The burning of the Amazon shot to the top of the agenda of this week’s meeting of the world’s wealthiest nations thanks to its host, French President Emmanuel Macron, who said the fires in the planet’s “lungs” were an international crisis. But, as a personal feud developed between Macron and Brazil’s President Jair Bolsonaro, Brazil angrily suggested the G-7 had a colonialist mentality and was interfering with Brazil’s sovereignty. Meanwhile, the Amazon burns on, producing thick smoke that can be seen from space and adding to world air pollution.
The number of fires in the Amazon this year has been one of the highest on record, threatening the vast ecosystem, spreading thick smoke that looks like clouds from space, and worsening Brazil’s air quality. Wildfires are not uncommon during the dry season, and many are deliberately started by farmers who want to clear existing farmland. However, Brazil’s satellite monitoring agency has also reported a sharp increase in deforestation in the year to June, which scientists say is fuelling the fires.
Most of the Amazon is in Brazil, and some blame this year’s surge in fires on its far-right leader, Jair Bolsonaro, accusing him of weakening environmental protections and encouraging deforestation. Before he became president in January, Bolsonaro said he would open up more land in the Amazon for business and agricultural development to boost Brazil’s economy.
Pressure has gradually mounted on Bolsonaro. Thousands of Brazilians took to the streets in Sao Paulo and Rio de Janeiro. Internationally, Pope Francis told crowds in the Vatican City that that green "lung of forest is vital for our planet,” and celebrities like environmentalist actor Leonardo DiCaprio have posted about the fires.
Last week, French President Macron accused Bolsonaro of lying over a pledge to help combat climate change. Macron also threatened to veto a free trade agreement between the Mercosur states of South America and the European Union that was agreed to in June after more than 20 years of negotiations. France has long been a reluctant country to the deal because it wanted to protect its agricultural industry from Argentinian and Brazilian competition.French President Emmanuel Macron tweets ahead of the G-7 summit
Macron then put the fires in the world’s largest tropical rainforest on the G-7 agenda, calling it “an international crisis."
Bolsonaro hit back at the French president by insulting his wife on Twitter. In rebuke, Macron called Bolsonaro a disgrace to Brazilians. Brazil’s president said Macron was treating the region like a colony.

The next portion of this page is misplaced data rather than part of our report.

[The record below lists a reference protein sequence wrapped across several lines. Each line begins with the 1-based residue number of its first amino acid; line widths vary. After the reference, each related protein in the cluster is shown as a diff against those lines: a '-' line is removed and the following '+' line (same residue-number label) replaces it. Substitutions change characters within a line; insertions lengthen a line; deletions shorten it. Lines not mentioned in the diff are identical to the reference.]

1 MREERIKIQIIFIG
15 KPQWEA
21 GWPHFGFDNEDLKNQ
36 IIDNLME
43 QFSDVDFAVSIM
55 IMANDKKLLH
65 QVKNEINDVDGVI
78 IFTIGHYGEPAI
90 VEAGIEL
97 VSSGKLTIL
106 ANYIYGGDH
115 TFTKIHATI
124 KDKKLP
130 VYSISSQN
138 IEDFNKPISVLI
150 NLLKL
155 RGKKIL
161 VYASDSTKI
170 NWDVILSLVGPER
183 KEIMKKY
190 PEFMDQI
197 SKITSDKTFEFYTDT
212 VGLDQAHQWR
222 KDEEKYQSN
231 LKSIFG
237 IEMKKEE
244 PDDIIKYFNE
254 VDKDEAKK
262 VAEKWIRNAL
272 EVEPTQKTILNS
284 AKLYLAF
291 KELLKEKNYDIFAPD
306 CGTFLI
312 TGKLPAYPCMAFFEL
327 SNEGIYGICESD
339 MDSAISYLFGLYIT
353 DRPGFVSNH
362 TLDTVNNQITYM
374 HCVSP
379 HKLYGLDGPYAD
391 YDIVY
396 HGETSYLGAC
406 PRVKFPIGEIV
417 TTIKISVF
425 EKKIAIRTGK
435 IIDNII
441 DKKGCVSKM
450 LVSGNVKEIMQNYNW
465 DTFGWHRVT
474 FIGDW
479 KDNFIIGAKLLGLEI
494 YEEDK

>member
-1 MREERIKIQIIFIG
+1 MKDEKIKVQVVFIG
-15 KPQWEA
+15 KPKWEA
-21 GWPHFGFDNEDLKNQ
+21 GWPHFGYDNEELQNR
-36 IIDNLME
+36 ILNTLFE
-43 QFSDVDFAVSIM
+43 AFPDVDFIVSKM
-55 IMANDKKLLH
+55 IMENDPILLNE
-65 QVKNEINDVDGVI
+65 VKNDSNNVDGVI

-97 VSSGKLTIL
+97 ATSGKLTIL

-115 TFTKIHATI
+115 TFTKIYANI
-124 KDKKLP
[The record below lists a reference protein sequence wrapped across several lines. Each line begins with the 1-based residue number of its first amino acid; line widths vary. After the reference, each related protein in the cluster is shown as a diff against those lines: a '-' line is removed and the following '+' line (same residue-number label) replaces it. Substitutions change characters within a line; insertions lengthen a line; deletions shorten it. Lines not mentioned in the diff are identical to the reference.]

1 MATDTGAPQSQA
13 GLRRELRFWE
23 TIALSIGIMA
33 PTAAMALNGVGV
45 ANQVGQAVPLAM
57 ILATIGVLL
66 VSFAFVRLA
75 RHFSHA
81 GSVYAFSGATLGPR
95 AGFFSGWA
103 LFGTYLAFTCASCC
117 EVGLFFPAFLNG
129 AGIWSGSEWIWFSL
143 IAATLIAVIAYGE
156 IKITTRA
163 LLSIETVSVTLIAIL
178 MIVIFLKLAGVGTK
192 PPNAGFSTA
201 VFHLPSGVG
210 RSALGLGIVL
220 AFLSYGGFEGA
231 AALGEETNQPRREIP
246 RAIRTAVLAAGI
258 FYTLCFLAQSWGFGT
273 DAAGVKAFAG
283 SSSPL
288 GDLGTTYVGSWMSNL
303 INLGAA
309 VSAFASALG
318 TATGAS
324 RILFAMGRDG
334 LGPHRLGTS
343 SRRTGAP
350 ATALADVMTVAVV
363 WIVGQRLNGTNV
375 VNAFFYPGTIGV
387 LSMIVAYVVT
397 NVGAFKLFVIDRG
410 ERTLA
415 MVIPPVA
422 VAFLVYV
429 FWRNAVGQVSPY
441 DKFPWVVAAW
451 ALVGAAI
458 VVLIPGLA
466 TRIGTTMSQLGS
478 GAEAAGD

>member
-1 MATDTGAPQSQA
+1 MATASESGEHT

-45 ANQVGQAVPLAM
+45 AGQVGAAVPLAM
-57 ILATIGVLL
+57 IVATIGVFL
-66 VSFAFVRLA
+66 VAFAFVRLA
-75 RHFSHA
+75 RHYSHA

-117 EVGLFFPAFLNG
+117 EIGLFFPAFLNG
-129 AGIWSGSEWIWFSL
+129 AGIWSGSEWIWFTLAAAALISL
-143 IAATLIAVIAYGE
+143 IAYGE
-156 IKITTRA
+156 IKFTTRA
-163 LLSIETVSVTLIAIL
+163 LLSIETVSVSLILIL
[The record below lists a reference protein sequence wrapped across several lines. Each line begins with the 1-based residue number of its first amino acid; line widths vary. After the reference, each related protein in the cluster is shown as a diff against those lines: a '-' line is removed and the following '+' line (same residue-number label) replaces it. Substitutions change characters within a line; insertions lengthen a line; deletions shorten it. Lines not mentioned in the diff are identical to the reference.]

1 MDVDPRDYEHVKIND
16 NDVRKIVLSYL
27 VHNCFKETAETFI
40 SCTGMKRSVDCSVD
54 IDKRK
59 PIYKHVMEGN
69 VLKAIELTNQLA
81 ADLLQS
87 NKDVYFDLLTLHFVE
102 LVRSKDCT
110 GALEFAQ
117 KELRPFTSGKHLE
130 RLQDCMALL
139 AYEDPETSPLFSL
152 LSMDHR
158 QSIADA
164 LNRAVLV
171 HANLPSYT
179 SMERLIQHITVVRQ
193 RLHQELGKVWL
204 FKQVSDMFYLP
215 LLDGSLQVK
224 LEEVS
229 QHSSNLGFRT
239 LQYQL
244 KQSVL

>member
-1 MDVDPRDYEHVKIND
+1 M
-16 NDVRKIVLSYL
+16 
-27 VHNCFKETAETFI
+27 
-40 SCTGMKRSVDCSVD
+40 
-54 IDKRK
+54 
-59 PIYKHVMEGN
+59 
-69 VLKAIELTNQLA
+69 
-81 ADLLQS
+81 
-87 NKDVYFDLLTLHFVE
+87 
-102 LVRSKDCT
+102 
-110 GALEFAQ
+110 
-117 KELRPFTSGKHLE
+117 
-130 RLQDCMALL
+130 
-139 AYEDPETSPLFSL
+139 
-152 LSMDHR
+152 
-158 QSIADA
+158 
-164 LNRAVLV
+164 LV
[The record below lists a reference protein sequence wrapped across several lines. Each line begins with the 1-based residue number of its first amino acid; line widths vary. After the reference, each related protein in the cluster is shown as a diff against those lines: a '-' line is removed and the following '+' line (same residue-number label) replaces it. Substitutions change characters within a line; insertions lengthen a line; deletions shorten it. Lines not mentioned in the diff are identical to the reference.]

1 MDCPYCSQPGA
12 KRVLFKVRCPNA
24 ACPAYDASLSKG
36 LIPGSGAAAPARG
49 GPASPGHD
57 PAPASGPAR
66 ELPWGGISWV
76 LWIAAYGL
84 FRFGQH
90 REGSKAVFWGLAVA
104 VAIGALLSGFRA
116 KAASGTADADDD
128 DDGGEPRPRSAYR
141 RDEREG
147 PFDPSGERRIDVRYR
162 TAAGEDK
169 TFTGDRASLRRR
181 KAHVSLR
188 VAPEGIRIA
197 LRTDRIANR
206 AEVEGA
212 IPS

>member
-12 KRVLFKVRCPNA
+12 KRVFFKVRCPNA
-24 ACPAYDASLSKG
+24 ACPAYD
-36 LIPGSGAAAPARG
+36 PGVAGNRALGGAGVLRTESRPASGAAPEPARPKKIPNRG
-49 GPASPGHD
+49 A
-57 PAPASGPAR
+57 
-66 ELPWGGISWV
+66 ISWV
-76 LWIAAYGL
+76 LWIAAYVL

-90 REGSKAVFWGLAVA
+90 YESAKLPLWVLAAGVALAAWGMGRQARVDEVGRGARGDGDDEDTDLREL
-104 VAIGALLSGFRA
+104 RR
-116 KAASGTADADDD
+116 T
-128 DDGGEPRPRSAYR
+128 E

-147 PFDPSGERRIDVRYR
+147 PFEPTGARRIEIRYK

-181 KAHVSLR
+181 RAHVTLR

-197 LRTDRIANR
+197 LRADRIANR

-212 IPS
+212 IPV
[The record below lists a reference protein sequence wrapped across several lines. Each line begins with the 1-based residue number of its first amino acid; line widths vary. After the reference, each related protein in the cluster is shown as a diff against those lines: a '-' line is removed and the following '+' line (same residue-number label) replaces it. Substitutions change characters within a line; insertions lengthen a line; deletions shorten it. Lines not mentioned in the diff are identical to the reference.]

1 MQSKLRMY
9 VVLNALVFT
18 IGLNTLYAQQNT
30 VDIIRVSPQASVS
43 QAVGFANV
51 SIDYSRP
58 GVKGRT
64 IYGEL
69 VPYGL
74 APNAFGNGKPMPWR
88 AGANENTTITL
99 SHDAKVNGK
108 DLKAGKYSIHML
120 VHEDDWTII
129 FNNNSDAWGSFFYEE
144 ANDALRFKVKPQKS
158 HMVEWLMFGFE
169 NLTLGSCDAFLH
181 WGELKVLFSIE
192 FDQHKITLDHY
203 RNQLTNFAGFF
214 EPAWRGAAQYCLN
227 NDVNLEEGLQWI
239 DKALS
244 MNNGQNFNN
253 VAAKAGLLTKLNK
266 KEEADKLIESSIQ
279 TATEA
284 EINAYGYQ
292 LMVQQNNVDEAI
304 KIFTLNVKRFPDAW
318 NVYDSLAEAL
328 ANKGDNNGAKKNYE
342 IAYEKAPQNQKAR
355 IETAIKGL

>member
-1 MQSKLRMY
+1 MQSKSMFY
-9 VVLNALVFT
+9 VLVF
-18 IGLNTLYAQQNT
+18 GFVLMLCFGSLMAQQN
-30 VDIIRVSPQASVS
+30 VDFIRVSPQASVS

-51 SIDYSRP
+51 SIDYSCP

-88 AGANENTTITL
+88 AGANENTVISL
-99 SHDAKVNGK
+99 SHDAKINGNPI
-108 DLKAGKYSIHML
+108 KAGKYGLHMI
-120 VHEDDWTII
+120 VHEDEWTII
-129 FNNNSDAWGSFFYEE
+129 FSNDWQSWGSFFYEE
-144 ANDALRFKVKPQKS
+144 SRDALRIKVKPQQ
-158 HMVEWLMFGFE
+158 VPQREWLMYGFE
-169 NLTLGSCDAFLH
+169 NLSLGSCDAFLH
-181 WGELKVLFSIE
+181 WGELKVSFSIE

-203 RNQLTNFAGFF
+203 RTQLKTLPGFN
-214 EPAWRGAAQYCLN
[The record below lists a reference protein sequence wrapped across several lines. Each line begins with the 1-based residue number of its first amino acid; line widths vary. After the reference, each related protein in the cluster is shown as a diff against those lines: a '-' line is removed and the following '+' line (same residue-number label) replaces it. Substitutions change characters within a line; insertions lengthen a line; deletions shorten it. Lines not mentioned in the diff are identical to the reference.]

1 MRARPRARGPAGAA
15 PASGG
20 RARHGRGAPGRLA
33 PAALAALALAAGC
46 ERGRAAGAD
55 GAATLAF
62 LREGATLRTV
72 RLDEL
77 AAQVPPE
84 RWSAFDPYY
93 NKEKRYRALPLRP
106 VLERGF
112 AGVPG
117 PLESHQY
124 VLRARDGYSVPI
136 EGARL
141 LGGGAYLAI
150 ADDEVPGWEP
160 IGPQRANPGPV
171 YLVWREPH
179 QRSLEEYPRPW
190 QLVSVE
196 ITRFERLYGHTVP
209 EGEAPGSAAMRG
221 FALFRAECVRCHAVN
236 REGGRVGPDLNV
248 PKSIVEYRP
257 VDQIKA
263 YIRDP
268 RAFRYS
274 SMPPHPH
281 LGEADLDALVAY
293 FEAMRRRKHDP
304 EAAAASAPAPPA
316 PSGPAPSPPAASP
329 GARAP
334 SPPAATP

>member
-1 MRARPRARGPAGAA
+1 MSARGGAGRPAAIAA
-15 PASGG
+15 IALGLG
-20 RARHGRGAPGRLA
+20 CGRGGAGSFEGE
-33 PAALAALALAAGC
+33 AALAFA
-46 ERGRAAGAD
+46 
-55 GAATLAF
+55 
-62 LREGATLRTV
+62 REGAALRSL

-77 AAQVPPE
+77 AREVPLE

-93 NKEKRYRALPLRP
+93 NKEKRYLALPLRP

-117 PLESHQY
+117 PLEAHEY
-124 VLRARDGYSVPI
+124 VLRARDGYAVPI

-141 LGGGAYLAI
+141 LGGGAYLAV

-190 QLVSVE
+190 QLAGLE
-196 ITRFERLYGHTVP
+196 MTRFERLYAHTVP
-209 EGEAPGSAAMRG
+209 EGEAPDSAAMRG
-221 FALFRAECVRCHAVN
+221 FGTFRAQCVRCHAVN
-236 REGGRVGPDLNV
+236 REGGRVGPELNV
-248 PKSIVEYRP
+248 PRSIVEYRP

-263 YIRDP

On Monday, the leaders of the seven wealthiest and most advanced nations meeting in Biarritz, southwest France, pledged $20 million to fight the fires, saying it was vital to protect the Amazon rainforests for the good of the world. The G-7 nations are Canada, France, Germany, Italy, Japan, the United Kingdom and the United States.
But the Brazilian government responded that this offer reflected the hypocrisy of the industrialized nations. The money is “perhaps more relevant to reforesting Europe,” Bolsonaro’s chief of staff reportedly said.
“Brazil is a democratic, free nation that has never had colonialist and imperialist practices, as perhaps is the objective of the Frenchman Macron,” said Onyx Lorenzoni.
In a reference to a fire that seriously damaged Paris’ Notre Dame cathedral in April, Lorenzoni added: “Macron can’t even prevent a foreseeable fire in a church that is a World Heritage Site, and he wants to teach our country what?”
On Tuesday, Bolsonaro said Brazil will only accept the G-7 offer of aid if Macron retracted offensive comments against him.
Separately, the U.K. has pledged US$12 million and Canada US$11 million to help fight the fires.Heat mapped PM2.5 data, as reported by AirVisual Earth on 21 August, 2019, reveals the far-reaching spread of air pollution resulting from the Amazon wildfires.
Greenpeace, while accusing Bolsonaro’s government of pulling to pieces Brazil’s environmental policy, has also blamed the G-7 nations themselves.
“France and other developed countries are responsible for the dire Amazon situation through their economies and contribution to imported deforestation, fueled by ill-designed public policies in sectors like agriculture, timber and bio-energies,” Greenpeace France Executive Director Jean-François Julliard said in a statement ahead of the summit.
Meanwhile, Bolsonaro continues to enjoy the support of U.S. President Donald Trump, who was the only G-7 leader not to attend their meeting on climate change.
“He is working very hard on the Amazon fires and in all respects doing a great job for the people of Brazil,” Trump tweeted.